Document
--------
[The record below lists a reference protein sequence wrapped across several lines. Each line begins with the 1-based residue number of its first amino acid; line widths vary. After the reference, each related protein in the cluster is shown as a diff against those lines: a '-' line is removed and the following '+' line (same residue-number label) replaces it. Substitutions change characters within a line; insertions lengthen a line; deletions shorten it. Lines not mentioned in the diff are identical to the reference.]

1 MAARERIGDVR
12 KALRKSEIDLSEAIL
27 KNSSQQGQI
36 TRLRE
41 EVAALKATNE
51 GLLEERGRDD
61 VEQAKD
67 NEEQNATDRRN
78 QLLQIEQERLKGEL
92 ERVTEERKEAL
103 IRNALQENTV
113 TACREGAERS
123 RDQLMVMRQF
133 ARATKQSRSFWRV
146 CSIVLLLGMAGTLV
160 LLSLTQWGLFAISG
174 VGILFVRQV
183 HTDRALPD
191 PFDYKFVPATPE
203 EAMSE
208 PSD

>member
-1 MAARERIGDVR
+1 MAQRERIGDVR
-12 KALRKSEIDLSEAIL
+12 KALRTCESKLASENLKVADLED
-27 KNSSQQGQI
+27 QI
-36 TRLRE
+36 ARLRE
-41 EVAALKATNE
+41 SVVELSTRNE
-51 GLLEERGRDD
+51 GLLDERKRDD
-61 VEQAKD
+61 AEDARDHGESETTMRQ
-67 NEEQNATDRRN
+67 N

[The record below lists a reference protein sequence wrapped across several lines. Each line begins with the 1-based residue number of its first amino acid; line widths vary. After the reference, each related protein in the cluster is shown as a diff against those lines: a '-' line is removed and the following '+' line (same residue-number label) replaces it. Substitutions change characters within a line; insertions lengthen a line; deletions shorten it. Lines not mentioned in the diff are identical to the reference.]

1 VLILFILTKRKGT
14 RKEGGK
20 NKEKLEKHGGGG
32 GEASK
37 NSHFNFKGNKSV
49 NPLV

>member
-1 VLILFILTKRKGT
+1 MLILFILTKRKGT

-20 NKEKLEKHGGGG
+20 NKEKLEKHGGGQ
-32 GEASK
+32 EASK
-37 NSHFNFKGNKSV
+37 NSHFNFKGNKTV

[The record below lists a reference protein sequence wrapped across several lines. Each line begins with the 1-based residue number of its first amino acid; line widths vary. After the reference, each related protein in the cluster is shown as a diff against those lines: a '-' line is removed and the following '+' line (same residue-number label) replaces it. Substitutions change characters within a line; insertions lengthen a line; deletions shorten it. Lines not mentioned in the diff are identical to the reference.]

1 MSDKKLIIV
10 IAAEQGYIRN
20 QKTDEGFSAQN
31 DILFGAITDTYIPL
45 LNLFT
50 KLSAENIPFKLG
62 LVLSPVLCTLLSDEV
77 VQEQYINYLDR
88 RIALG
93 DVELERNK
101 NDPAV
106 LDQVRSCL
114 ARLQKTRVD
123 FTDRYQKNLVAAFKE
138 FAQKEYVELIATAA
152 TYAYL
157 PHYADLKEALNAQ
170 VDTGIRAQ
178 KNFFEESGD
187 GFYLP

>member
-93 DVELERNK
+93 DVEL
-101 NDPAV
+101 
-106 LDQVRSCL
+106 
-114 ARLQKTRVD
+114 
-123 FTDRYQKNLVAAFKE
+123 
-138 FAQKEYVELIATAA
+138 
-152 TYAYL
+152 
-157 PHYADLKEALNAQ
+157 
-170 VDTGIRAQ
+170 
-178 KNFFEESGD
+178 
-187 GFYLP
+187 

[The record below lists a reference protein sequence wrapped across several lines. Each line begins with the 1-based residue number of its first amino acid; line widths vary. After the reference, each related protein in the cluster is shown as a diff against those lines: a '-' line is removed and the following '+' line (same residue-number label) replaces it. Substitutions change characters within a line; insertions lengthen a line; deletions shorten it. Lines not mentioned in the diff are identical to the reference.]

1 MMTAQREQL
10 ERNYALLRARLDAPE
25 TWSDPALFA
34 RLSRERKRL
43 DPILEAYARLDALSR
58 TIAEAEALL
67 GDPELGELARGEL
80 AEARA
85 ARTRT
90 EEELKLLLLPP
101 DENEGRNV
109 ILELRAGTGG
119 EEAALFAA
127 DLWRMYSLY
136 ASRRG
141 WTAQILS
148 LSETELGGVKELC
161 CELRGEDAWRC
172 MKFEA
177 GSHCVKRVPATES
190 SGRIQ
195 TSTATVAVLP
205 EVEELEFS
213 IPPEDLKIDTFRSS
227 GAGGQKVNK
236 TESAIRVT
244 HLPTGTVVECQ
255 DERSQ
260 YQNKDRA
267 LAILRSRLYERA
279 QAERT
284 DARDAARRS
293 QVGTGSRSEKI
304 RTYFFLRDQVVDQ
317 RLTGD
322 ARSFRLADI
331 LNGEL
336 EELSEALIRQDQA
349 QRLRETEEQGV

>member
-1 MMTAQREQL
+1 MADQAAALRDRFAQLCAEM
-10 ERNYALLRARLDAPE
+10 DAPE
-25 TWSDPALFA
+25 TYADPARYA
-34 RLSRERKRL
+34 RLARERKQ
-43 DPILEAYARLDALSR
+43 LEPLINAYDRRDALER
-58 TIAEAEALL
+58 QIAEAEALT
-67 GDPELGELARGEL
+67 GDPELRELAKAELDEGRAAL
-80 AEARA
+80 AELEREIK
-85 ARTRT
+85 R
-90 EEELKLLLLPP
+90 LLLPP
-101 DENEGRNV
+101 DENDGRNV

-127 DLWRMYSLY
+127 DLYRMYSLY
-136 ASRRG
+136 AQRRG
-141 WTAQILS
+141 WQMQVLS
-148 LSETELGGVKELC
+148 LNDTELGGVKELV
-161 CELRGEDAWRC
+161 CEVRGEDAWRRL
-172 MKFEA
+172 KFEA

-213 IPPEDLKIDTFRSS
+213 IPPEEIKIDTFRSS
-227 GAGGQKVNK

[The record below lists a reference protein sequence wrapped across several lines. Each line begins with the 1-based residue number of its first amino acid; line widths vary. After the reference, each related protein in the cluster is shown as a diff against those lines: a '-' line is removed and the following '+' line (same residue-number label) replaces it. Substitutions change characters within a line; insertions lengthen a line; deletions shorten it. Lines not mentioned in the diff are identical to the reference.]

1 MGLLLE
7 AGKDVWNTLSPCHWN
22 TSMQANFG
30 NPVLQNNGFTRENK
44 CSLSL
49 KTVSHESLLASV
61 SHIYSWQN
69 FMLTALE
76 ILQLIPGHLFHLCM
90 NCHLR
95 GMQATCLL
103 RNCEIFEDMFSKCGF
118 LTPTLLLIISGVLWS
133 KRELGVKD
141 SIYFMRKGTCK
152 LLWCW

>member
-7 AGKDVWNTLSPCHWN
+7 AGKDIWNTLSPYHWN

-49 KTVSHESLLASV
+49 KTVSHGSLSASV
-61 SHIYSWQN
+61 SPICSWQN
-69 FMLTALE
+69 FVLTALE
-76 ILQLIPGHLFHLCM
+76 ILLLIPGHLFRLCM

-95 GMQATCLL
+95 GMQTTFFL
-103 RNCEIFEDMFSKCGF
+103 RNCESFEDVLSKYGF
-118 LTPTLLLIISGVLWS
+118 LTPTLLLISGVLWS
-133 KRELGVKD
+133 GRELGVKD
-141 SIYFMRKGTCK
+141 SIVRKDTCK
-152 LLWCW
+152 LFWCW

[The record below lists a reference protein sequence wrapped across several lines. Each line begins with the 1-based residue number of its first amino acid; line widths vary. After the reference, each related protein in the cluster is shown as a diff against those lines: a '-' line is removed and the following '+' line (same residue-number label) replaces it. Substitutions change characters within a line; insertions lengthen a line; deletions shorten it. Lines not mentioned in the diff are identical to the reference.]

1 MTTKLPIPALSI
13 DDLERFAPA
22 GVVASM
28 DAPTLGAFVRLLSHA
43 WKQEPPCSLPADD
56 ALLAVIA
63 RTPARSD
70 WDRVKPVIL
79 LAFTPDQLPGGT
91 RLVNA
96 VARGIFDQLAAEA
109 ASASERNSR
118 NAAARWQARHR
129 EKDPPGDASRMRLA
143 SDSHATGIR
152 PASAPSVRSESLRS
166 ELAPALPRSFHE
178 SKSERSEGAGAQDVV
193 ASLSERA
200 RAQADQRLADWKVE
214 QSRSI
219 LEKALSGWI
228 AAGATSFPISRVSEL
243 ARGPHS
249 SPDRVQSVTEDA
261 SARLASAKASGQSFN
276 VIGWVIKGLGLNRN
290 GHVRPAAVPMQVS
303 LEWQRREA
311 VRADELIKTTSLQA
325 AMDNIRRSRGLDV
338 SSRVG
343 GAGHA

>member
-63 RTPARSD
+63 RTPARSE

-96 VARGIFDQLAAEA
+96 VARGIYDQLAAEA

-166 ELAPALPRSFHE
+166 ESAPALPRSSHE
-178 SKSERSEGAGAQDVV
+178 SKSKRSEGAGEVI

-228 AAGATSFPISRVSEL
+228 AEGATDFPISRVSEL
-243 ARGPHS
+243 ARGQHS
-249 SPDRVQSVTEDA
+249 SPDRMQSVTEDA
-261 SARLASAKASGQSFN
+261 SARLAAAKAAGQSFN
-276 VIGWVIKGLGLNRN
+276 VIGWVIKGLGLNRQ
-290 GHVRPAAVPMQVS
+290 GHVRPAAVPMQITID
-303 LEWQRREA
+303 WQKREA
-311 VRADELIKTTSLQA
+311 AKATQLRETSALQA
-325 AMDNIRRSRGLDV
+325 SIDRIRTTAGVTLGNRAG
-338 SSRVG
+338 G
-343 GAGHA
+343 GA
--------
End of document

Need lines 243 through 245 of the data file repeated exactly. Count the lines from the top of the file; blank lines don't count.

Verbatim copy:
249 SPDRVQSVTEDA
261 SARLASAKASGQSFN
276 VIGWVIKGLGLNRN